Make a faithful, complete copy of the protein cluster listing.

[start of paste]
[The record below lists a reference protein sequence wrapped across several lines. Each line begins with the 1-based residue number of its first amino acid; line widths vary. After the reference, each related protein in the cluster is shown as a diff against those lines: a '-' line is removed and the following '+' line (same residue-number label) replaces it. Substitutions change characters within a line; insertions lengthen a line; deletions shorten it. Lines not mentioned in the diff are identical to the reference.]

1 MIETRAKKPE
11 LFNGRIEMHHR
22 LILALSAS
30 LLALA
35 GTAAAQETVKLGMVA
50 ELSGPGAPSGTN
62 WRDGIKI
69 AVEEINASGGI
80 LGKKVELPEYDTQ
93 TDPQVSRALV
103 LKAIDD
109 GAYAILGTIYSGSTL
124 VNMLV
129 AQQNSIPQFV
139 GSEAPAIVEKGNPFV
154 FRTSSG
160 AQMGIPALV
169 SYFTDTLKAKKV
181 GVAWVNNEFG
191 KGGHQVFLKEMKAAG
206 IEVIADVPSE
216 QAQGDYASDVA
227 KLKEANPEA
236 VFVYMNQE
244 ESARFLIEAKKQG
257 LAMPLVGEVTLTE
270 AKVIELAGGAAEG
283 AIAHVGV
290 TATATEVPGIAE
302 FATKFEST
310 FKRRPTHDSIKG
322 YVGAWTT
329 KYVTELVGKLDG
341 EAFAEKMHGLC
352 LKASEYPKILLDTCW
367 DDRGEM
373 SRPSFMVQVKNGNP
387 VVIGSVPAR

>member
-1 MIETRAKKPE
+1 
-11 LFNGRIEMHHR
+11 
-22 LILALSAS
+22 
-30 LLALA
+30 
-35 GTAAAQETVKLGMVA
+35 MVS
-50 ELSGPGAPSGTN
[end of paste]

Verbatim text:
[The record below lists a reference protein sequence wrapped across several lines. Each line begins with the 1-based residue number of its first amino acid; line widths vary. After the reference, each related protein in the cluster is shown as a diff against those lines: a '-' line is removed and the following '+' line (same residue-number label) replaces it. Substitutions change characters within a line; insertions lengthen a line; deletions shorten it. Lines not mentioned in the diff are identical to the reference.]

1 MIETRAKKPE
11 LFNGRIEMHHR
22 LILALSAS
30 LLALA
35 GTAAAQETVKLGMVA
50 ELSGPGAPSGTN
62 WRDGIKI
69 AVEEINASGGI
80 LGKKVELPEYDTQ
93 TDPQVSRALV
103 LKAIDD
109 GAYAILGTIYSGSTL
124 VNMLV
129 AQQNSIPQFV
139 GSEAPAIVEKGNPFV
154 FRTSSG
160 AQMGIPALV
169 SYFTDTLKAKKV
181 GVAWVNNEFG
191 KGGHQVFLKEMKAAG
206 IEVIADVPSE
216 QAQGDYASDVA
227 KLKEANPEA
236 VFVYMNQE
244 ESARFLIEAKKQG
257 LAMPLVGEVTLTE
270 AKVIELAGGAAEG
283 AIAHVGV
290 TATATEVPGIAE
302 FATKFEST
310 FKRRPTHDSIKG
322 YVGAWTT
329 KYVTELVGKLDG
341 EAFAEKMHGLC
352 LKASEYPKILLDTCW
367 DDRGEM
373 SRPSFMVQVKNGNP
387 VVIGSVPAR

>member
-1 MIETRAKKPE
+1 
-11 LFNGRIEMHHR
+11 
-22 LILALSAS
+22 
-30 LLALA
+30 
-35 GTAAAQETVKLGMVA
+35 MVS
-50 ELSGPGAPSGTN